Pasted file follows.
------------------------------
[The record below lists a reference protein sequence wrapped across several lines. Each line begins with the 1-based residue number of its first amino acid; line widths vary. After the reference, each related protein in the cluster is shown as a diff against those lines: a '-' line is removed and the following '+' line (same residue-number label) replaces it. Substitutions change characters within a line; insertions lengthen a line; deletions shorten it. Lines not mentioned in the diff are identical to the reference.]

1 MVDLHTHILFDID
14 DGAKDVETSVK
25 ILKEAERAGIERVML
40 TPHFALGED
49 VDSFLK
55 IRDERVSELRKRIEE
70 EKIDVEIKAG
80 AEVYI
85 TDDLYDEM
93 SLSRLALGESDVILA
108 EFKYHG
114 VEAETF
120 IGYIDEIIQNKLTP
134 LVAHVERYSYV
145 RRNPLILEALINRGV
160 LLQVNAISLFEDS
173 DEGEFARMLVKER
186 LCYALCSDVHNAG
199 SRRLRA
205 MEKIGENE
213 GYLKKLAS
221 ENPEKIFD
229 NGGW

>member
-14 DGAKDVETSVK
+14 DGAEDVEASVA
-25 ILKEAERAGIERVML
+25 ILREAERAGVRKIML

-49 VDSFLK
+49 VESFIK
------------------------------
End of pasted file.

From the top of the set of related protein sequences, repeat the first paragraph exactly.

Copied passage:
[The record below lists a reference protein sequence wrapped across several lines. Each line begins with the 1-based residue number of its first amino acid; line widths vary. After the reference, each related protein in the cluster is shown as a diff against those lines: a '-' line is removed and the following '+' line (same residue-number label) replaces it. Substitutions change characters within a line; insertions lengthen a line; deletions shorten it. Lines not mentioned in the diff are identical to the reference.]